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Earned Value Management

Lead Time V/s Cycle Time

Lead time clock starts when the request is made and ends at delivery. Cycle time clock starts when work begins on the request and ends when the item is ready for delivery. Cycle time is a more mechanical measure of process capability. Lead time is what the customer sees.


The time a Story enters the Deployed stage minus the time the story entered the Backlog stage. Story 34 has entered the Backlog in day 4, and enters the Deployed stage on day 11; lead time equals 7 days (day 11- day 4).


The time between two stories entering the last stage--Deployed stage in this case. Story 34 enters the Deployed stage on day 11, then two days after, the next story-- 37--enters the Deployed stage; cycle time equals 2 days (day 13 – day 11) With these definitions in place it is obvious that the lead time is what is relevant from the business perspective. The cycle time is what the team can influence by itself by changing its work process. To reduce lead times one can (and should) reduce cycle time. But often the time before the work starts is really long so this wait time should be reduced also.

Earned Value Management

Earn Value Management (EVM) technique used to track the Progress and Status of a Project & Forecast the likely future performance of the Project. Integrates the scope, schedule and cost of a project. Answers a lot of questions to the stakeholders in a project related to the performance of the project. It has the ability to combine measurements of:

  • Scope Schedule and Cost

  • Concepts of EVM

The earned value concept improves upon the standard comparison of budget vs. actual cost which lacks an adequate indicator of progress. Earned value is a value assigned to work which was accomplished during a particular time period. This value can be stated in any appropriate measurable unit such as hours or dollars.

Earned value thus provides progress information that can be compared to the planned budget and actual cost to provide additional insight into project status.

Basic concepts of EVM are:

All project steps “earn” value as work is

The Earned Value (EV) can then be compared to actual costs and planned costs to

Determine project performance and predict future performance trends

Physical progress is measured in dollars, so schedule performance and cost performance can be analyzed in the same terms

Few basic terms used in EVM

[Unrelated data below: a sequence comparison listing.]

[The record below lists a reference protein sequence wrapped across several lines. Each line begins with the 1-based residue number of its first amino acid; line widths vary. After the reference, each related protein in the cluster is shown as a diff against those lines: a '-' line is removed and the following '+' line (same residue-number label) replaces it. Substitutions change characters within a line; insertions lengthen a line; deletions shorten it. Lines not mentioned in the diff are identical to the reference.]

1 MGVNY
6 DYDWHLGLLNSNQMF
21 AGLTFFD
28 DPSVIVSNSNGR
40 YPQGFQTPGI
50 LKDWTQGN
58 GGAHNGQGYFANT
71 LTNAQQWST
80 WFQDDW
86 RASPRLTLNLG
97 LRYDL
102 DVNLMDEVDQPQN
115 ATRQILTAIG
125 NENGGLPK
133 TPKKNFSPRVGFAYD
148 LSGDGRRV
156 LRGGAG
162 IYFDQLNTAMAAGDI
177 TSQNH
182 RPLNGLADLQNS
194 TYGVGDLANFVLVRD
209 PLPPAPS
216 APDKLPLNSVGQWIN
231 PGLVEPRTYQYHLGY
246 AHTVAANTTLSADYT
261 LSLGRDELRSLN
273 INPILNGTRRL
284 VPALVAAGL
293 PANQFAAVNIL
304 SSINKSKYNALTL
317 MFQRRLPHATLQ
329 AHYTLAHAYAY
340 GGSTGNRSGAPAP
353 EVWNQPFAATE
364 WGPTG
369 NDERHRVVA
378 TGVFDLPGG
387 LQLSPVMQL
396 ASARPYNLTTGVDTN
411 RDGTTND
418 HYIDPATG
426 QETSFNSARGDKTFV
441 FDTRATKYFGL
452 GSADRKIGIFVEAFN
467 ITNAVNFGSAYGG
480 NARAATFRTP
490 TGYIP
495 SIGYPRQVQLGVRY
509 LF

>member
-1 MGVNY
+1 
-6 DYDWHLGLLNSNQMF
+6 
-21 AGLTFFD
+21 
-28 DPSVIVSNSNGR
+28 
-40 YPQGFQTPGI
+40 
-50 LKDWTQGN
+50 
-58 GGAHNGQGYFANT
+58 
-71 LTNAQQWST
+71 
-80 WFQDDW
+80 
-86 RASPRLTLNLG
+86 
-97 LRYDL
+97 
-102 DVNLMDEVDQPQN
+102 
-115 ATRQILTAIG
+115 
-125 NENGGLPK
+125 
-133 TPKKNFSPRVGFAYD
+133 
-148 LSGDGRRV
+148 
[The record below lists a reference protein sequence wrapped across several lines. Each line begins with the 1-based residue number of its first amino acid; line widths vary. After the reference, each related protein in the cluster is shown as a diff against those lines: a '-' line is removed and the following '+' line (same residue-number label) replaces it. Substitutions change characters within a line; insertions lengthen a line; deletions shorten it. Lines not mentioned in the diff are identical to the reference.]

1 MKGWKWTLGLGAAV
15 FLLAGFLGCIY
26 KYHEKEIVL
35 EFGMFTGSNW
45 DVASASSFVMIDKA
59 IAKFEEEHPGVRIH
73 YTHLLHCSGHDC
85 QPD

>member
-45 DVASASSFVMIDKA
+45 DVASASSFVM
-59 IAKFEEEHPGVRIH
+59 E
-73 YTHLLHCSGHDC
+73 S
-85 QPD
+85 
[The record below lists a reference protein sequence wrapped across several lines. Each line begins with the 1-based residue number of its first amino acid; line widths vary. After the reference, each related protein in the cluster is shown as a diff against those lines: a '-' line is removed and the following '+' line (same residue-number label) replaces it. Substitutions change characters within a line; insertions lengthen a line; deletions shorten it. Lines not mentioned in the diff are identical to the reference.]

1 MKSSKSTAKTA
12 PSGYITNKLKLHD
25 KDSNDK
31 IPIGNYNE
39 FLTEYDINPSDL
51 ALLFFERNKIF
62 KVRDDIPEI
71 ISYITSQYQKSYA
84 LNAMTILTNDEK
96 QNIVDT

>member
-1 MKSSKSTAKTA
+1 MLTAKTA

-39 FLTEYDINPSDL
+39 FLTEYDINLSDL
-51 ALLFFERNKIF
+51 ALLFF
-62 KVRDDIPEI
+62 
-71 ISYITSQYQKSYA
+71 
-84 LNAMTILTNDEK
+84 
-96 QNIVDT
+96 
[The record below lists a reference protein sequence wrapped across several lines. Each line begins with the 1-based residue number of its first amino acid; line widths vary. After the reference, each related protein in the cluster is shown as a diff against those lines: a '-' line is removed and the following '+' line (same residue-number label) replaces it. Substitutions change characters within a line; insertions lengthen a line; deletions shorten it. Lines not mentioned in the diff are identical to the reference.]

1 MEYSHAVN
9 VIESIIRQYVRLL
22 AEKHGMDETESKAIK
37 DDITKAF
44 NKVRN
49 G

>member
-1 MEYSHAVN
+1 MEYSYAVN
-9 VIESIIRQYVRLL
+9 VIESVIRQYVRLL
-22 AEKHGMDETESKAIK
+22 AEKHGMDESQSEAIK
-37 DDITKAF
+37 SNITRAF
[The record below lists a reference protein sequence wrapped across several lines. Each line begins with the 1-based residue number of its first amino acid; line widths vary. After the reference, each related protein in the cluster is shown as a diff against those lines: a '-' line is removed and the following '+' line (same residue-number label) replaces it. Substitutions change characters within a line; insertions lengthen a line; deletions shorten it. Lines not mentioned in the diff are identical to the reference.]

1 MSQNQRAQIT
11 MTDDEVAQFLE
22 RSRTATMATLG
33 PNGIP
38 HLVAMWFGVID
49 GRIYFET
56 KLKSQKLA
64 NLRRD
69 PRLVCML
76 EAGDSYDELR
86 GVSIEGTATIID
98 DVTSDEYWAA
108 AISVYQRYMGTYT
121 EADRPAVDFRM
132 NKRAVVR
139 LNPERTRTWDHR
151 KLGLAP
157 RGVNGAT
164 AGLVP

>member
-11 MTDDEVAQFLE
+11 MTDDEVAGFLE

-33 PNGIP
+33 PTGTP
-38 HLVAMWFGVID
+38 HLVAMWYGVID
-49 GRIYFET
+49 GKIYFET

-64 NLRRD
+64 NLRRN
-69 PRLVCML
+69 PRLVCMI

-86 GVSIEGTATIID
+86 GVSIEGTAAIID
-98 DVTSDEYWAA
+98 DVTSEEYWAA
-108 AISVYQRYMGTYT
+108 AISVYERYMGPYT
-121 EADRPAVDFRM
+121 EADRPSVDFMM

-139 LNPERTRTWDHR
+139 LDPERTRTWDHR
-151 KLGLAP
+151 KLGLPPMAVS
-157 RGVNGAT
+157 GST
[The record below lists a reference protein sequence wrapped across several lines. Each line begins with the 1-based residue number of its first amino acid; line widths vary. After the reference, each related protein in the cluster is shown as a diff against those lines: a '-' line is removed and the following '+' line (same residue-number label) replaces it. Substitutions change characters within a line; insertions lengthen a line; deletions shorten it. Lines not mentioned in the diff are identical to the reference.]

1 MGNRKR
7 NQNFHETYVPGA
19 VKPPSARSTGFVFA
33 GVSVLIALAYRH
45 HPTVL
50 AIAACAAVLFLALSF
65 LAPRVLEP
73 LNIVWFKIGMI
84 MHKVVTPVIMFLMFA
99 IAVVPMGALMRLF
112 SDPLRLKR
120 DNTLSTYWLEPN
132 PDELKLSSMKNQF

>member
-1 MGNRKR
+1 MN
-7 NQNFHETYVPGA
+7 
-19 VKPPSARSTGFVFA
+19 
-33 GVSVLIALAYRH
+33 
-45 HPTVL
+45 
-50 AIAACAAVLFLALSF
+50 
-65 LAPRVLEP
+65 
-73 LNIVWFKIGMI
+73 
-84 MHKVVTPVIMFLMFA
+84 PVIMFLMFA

Planned Value

The value of the work planned to be accomplished based on the budget (in dollars or hours)

EV (Earned Value)

The integrated value of work actually accomplished based on the budget (in dollars or hours)


Essential features of any EVM implementation include a project plan that identifies work to be accomplished a valuation of planned work, called Planned Value (PV) or Budgeted Cost of Work Scheduled (BCWS), and Pre-defined “earning rules” (also called metrics) to quantify the accomplishment of work, called Earned Value (EV) or Budgeted

BAC (Budget at Completion)

The budget assigned to complete the work This metric indicates how many cents have been "earned" out of every dollar spent. It measures cost efficiencies


Ac (Actual cost) = Total cost taken to complete the work as of a reporting date

Budgeted Cost of Work Performed (BCWP).

Earned Value (EV) or BCWP is the total cost of the work completed/performed as of a reporting date.


Assume a project that has exactly one task. The task was base lined at 8 hours, but 11 hours have been spent and the estimate to complete is 1 additional hour. The task would have been completed already. Assume an Hourly Rate of $100 per hour

Since, PV is Hourly Rate * Planned Hours hence it is = $800 ($100 * 8 hours)

AC is Hourly Rate * Total Hours Spent hence it is = $1100 ($100 * 11 hours)

% age complete is AC/Total Cost = ($1100 AC / $1200 EAC) = 91.7%

Now EV is Base lined Cost * % Complete Actual hence it is = $734 (baseline of $800 * 91.7% complete)

CPI is EV/AC so it is 0.66 ($734 EV / $1100 AC) CPI indicates that project is over budget.

Which means against every 1$ spent only 66cents are being recovered.

Escaped Defects

An escape is a defect that was not found by, or one that escaped from, the test team. Implementing the escape analysis method for test improvement can increase the quality of software by lessening the occurrence of software defects .

Escaped defects should then be treated as ranked backlog work items, along with other project work items. They should be prioritized high enough to resolve them within the next sprint or two and not accumulate a growing backlog. A growing defect backlog is indicator that the team is operating as a “mini-waterfall” project, rather than an agile project, requiring more collaboration between Development and Quality Engineers and early testing. To be able to calculate that metric, it is important that in your defect tracking system you track: Affected version, version of software in which this defect was found. Release date, date when version was released

The calculation process:

Find all versions that were already released For each version, find all defects that affected the version. If defect creation date is after version release date then this defect is an escaped defect. Now count all those escaped defects.

Best Practices

Metric helps in tracking that sends correct message to development team:

  1. Functionality that is released, should be of good quality

  2. Less Escaped Defects almost always means good job of QA team

Best Practices that one should follow while analysis are:

  • Measure outcomes, not outputs

  • Measure results, not activity

  • Measure work items done, not time spent per task

  • Provides fuel for meaningful conversation May measure Value (Product) or Process

  • Encourages "good-enough" quality